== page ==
FROM THE PUBLISHER
Changing of the Guard
People make choices every day that impact the lives of others they will never meet. Many of the choices we make are trivial, affecting only ourselves. But sometimes an individual comes along whose choices serve to better the lives of a broad group of people. In this issue of American Scientist, we pay tribute to a choice that David R. Schoonmaker made more than 20 years ago. In spring 1993, the then-current editor of the magazine, Rosalind Reid, offered David the position of managing editor for the magazine. He decided to take the position and move his family from Arden, North Carolina, to the Triangle region of the state; he joined the Sigma Xi staff on May 15, 1993. Those choices, made more than 20 years ago, have had a profound impact on the readers of this magazine. David has carefully guided American Scientist’s operations and content, with the unwavering goal of delivering the highest quality coverage of scientific subjects in every issue. He worked in a number of roles before accepting his position with Sigma Xi, first at Mother Earth News and later for Rodale Press as executive editor of Men’s Health Newsletter. Executive editors do everything on the editorial and business sides of running a publication, so the position was good training for a small magazine. From the beginning of his work with American Scientist, he relished managing the print budget, tracking circulation and strategizing with the business staff about advertising. On August 1, 2008, after serving for a year as interim editor of the magazine, he accepted my offer to become editor of American Scientist.
Over the 20 years he has spent with the magazine, David has made uncountable choices, including hiring staff, extending invitations to authors to write for the magazine, determining the balance of content in each issue, purchasing paper and equipment, selecting content—and the list goes on. He has now made another choice: This June, he will retire. The July–August 2013 issue of American Scientist is the last one he will produce. We extend to David our heartfelt thanks for his leadership and guidance, and for the many choices he has made, which have allowed American Scientist to make lasting contributions in disseminating science and engineering knowledge and improving public understanding of science. Lest you think that he will rest in his retirement, be assured that he has no shortage of adventures to pursue. Some will involve his long-standing interest in geology and climate; others will involve kayaking, photography, reading and spending more time with his family.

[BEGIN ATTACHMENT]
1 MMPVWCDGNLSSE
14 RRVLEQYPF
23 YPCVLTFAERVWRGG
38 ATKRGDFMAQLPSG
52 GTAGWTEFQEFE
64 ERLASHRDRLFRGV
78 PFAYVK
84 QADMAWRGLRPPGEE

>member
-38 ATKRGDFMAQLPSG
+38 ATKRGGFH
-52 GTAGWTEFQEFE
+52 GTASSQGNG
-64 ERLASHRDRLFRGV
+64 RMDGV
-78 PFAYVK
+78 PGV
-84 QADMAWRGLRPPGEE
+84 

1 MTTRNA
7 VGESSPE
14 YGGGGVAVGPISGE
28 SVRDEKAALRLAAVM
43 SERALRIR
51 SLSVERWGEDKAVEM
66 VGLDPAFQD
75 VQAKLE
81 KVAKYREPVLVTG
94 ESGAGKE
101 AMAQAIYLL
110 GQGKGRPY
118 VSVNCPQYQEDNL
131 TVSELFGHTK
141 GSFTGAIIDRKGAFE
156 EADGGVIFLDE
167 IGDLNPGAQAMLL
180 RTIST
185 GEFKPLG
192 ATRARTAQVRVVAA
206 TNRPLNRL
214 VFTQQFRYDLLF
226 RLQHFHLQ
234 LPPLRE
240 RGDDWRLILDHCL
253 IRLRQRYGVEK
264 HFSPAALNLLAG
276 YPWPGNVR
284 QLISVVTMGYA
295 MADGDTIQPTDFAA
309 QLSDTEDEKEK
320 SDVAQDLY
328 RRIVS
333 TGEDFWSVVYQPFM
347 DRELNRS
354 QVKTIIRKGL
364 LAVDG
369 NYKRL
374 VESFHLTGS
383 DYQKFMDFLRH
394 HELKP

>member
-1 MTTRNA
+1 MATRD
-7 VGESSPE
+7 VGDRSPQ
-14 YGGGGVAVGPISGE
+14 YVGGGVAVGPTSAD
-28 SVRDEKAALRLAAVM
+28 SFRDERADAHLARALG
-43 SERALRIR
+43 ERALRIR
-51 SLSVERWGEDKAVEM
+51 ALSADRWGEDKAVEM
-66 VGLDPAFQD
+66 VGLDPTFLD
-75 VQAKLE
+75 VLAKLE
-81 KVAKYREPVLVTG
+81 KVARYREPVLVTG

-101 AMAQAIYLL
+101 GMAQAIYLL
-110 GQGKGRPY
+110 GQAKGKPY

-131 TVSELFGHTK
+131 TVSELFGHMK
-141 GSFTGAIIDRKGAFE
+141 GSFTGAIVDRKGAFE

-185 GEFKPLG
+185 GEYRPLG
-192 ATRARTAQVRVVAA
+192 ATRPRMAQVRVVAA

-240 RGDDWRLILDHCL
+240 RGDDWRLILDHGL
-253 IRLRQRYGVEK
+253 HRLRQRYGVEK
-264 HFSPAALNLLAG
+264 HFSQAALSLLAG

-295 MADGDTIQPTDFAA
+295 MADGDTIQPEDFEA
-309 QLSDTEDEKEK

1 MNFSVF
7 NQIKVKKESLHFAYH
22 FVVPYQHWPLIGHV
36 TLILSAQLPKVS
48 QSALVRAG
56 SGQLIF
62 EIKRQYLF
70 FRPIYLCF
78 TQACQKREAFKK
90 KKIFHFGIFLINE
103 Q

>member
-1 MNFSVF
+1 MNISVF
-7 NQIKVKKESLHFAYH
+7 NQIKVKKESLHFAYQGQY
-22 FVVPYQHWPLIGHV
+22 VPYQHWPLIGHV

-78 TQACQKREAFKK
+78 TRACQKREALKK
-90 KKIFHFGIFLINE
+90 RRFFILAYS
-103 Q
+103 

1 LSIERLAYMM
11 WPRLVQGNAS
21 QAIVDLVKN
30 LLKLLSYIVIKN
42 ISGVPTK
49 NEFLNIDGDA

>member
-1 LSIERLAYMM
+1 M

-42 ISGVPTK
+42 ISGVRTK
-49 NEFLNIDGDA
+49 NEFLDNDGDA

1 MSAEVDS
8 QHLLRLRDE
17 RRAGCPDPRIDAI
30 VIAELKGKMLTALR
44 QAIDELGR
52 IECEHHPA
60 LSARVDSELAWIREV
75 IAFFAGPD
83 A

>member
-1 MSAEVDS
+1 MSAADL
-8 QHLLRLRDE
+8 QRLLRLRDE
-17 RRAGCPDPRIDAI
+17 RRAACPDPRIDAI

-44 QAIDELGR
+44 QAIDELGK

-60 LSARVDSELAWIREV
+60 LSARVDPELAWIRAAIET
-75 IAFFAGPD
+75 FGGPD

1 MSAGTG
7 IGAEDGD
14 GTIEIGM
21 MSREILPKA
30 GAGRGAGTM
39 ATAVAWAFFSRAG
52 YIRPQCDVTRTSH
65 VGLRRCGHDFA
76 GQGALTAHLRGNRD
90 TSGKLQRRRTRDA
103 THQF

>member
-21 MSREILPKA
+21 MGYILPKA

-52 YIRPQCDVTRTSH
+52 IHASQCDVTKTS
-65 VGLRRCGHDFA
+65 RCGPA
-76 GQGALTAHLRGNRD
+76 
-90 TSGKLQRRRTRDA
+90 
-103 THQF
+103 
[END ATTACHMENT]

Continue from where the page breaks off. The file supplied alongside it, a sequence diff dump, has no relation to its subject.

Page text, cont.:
In the magazine publishing industry, one venue through which exemplary choices are recognized is the EXCEL Awards, the annual awards for association publishing given by AMP (Association Media and Publishing). I’m happy to report that American Scientist has won awards in three categories for 2012. The magazine won top honors—gold awards—for design excellence and cover design, and it received a bronze award for general excellence. We extend special congratulations to David and the staff of American Scientist, especially to our excellent art team, Barbara Aulicino and Tom Dunne.
David’s legacy will continue past his retirement. This issue, we are excited to introduce a new column, Technologue, in which authors will provide updates on fields as diverse as biomechanics and nanomedicine. In the inaugural installment, Lee Langston of the University of Connecticut shares the history of gas turbines and discusses recent advances in this technology. Other articles in the issue include an exploration by D. Andrew Howell, of Las Cumbres Observatory Global Telescope Network, of how researchers are studying supernova explosions, such as the one shown on the cover. Howell proposes incorporating robotics into telescope technology, which would provide a novel approach to recording supernova explosions and might reveal secrets of the early universe.
This issue and those before it reflect the devotion and attention to detail that David Schoonmaker has demonstrated for 20 years. In his absence, we will strive to make choices of similar integrity that fit with the more than 100-year history of the magazine.